The Maritime History of the Great Lakes
Chronicle & Gazette (Kingston, ON), Aug. 17, 1833

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p.2 The Canal - The Commissioners met at Prescott on Saturday last, the Engineers submitted the different routes surveyed by them, and we understand they have made choice of the river line as the most facilitory, from the head of the Long Sault to Potash point, where it is to terminate.

It is established on the South side of Water street, through the town, which will cause a number of valuable buildings to be removed. It will also be the means of surpassing one of the worst obstructions to the navigation of the St. Lawrence - the Long Sault rapids. The Hydraulic privileges it will afford our inhabitants for saw, grist, and fulling mill sites will be unequalled on the route. The only delay at present to the Commissioners to put the work in operation is the funds which will, we anticipate, be forthcoming immediately. [Cornwall Observer]

Launch - On Monday, the 4th of September, at 2 o'clock, P.M., will be launched from the Ship Yard, at Brockville, the elegant Steam Boat, built by Messrs. Shey & Merritt of Montreal, and intended by the proprietors to ply between the head of the Long Sault and this place forming part of the contemplated Line of Steam Boats and Coaches from Montreal. This boat is built in the first style and when completed with her Engines of 80 horse power now being built by Mr. Wm. Avery of Syracuse, will probably be the fastest and best finished boat upon the Canadian waters. She is 145 feet on deck, and 22 1/2 feet beam, with a cabin of 84 feet in length, and intended solely for passengers. [Brockville Recorder]

Fire - Last Saturday night about 10 o'clock, the inhabitants of our Town were alarmed by the cry of fire. All immediately were in motion with the engines to subdue the devouring element, which was found to proceed from the steam-boat Canada, lying at the wharf; and which for a time threatened destruction to this convenient vessel. But happily, through timely and vigorous exertions, she was saved. The damage, though considerable, was repaired in the course of the next day - Sunday - and she proceeded on her usual trips on Monday morning. [Christian (York) Guardian]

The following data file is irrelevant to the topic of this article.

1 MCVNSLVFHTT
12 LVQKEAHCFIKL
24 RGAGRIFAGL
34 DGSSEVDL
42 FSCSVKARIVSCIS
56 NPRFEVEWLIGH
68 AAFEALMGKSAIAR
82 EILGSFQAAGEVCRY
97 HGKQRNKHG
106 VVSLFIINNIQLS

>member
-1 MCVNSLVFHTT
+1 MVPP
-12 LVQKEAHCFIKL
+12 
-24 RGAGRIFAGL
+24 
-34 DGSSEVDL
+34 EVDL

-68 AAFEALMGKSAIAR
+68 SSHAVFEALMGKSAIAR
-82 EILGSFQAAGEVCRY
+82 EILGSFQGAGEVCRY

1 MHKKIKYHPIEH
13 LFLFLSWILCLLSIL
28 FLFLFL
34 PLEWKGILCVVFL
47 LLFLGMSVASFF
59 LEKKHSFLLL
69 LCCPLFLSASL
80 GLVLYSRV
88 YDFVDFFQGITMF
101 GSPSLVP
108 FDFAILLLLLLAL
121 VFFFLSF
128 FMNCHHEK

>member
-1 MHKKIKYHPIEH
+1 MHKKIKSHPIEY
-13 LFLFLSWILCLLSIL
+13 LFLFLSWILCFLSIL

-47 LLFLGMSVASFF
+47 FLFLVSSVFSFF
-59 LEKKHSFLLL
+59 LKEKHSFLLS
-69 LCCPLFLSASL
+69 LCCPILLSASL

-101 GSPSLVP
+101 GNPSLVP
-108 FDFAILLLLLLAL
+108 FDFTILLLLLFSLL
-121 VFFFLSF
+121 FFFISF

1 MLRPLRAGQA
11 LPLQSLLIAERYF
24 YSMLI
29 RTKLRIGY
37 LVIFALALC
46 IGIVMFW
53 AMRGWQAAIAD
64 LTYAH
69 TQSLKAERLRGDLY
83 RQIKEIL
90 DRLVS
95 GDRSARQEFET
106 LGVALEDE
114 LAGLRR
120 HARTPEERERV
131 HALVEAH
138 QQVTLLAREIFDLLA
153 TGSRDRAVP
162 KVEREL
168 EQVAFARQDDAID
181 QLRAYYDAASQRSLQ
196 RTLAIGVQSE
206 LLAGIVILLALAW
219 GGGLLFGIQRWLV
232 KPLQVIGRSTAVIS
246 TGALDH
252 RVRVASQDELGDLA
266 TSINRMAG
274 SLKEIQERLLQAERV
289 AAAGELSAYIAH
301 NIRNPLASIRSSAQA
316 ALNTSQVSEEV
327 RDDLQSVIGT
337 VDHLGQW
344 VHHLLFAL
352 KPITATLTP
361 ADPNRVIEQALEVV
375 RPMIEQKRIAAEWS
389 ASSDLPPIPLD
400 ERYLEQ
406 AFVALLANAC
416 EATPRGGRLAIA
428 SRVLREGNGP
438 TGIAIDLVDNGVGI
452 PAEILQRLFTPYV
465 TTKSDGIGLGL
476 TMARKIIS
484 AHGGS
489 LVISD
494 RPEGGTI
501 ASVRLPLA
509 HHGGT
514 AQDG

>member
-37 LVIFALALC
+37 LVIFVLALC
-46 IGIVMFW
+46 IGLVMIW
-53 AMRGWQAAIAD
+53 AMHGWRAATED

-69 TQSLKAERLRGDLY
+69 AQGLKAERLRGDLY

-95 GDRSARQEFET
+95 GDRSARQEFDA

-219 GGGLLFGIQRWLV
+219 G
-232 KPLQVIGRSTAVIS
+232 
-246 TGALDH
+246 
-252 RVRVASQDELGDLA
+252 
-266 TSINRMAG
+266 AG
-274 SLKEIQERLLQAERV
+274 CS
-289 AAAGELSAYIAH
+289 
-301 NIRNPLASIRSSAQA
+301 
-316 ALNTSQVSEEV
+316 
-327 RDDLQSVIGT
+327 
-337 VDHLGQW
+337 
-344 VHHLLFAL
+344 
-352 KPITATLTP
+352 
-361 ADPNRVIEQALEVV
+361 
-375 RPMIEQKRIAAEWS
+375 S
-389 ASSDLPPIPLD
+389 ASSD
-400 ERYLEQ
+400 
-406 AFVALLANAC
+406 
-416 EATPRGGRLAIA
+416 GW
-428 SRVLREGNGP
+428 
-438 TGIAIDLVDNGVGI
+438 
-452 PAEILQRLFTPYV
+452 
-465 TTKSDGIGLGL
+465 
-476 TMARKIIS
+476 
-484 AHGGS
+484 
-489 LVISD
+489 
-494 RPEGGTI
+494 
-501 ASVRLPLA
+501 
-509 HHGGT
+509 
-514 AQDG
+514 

p.3 We are sorry to say that the progress of the new steam-boat will be delayed two trips, in consequence of an accident which she has met with, of a kind unavoidably attendant upon every species of steam enginery. While on her way up the Lake, on Tuesday night, about 70 miles from Kingston, she broke her shaft. With the use of one wheel and her sails (the great utility of which is evidently seen in the present instance) she returned to this port the next day, where she will only be detained, it is supposed, for a fortnight. It is somewhat a singular circumstance that the St. George assumed the usual trips of the William IV, in consequence of the later vessel having broken the shaft of her engine; and no sooner is this accident repaired, than the St. George meets with one of the same nature, in her own engine.

Mr. Editor, - It has often been a matter of surprise to me, that the gentry of Kingston among their other amusements, have not turned their mind to the getting up of a Regatta, a recreation combining health and entertainment in their highest degree, and one which is adopted in every port in the United Kingdom. There is perhaps no place in the world better adapted for this species of manly exercise than the harbour of Kingston, whether for sailing or rowing matches, and I am sure there is no lack of craft to give effects to a grand aquatic display of the kind suggested.


- meeting to be held in Brockville will take place on 2nd September, not the 22nd, to form contemplated line of steam boats and stages.

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Aug. 17, 1833
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Rick Neilson
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Public domain: Copyright has expired according to the applicable Canadian or American laws. No restrictions on use.
Maritime History of the Great Lakes
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Chronicle & Gazette (Kingston, ON), Aug. 17, 1833